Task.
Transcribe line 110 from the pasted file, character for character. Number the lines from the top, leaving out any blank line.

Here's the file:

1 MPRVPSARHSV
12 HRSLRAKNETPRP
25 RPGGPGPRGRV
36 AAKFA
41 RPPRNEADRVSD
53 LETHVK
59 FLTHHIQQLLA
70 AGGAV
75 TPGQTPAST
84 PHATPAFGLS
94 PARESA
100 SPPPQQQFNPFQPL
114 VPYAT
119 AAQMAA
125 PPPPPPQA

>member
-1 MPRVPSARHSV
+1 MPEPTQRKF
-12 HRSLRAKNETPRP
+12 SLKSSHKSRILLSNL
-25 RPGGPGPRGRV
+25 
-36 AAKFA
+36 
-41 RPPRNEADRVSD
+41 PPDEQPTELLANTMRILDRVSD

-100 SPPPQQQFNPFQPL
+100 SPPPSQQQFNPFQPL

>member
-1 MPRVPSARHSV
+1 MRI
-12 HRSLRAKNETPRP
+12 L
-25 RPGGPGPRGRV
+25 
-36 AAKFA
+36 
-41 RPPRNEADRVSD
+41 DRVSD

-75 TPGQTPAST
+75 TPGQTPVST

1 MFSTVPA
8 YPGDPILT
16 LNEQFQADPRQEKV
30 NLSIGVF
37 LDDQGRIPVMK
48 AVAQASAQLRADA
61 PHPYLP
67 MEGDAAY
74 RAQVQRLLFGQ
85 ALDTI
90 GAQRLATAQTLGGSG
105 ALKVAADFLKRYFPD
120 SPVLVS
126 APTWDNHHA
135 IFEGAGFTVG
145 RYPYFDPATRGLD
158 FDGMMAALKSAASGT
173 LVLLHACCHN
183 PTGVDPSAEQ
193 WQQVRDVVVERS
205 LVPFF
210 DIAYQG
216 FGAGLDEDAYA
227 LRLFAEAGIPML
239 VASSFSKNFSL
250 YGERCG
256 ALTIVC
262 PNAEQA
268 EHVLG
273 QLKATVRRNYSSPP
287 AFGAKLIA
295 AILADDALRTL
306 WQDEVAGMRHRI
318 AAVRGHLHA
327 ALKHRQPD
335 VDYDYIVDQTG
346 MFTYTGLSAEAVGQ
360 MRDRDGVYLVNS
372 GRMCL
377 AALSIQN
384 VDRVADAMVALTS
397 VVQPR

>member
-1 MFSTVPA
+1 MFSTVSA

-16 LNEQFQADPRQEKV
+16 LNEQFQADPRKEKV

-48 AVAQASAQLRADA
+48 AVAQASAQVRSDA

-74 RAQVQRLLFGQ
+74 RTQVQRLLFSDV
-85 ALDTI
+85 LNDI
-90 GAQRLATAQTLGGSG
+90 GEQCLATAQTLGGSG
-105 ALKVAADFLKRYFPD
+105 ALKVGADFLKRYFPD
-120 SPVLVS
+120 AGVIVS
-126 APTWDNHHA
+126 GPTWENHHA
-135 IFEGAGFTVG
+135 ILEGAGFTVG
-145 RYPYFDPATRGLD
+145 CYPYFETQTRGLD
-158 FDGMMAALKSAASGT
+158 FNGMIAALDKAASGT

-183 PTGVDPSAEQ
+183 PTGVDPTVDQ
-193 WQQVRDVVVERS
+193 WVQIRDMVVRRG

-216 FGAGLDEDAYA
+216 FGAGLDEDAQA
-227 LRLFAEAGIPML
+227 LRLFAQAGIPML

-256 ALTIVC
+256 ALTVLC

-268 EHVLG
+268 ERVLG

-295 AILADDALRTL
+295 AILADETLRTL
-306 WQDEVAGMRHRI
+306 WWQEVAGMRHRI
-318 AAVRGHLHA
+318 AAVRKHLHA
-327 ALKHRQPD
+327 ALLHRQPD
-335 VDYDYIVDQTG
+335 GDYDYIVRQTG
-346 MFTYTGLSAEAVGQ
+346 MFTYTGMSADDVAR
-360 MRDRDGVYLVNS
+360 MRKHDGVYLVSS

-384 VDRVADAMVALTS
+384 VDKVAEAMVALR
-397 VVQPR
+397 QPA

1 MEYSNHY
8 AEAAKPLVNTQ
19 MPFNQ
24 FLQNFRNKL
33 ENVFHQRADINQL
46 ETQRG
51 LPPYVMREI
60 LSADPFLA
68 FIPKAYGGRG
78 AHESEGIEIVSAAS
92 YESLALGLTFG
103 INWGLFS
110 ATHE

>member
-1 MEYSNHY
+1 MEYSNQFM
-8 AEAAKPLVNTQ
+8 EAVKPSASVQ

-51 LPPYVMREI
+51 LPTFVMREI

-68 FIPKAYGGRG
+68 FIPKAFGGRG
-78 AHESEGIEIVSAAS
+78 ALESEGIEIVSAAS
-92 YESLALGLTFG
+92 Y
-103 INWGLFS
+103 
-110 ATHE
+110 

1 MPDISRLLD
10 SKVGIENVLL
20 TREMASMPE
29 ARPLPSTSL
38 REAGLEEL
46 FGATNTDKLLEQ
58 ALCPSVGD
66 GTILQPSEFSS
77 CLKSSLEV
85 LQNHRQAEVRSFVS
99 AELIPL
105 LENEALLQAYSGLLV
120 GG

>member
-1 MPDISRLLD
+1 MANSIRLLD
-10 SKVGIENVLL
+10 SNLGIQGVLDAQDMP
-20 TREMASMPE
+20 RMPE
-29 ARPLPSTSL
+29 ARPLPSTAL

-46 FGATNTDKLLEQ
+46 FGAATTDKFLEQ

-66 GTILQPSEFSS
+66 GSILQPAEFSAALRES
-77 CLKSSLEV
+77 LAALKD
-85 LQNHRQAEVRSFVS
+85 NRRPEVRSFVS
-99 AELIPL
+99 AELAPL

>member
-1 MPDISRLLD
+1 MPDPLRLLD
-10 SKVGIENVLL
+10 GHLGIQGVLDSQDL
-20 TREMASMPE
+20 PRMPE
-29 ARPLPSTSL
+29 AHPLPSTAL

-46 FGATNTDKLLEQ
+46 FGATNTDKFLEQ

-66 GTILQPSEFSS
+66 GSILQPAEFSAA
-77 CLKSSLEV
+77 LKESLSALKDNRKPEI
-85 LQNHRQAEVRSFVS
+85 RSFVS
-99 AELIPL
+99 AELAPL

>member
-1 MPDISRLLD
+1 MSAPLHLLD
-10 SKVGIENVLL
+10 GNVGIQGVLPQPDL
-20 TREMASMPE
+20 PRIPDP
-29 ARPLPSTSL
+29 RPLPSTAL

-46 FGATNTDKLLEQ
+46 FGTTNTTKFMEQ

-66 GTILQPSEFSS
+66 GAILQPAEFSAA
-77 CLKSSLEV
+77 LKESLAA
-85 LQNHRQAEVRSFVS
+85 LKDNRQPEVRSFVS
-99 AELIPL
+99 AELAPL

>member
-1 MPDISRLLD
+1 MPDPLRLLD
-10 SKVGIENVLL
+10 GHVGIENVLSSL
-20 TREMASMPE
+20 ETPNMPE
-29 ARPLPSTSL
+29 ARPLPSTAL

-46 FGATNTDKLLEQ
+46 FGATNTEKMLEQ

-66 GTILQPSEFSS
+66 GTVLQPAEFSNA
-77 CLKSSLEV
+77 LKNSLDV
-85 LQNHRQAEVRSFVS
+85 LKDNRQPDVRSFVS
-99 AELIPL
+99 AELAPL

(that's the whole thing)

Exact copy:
+183 PTGVDPTVDQ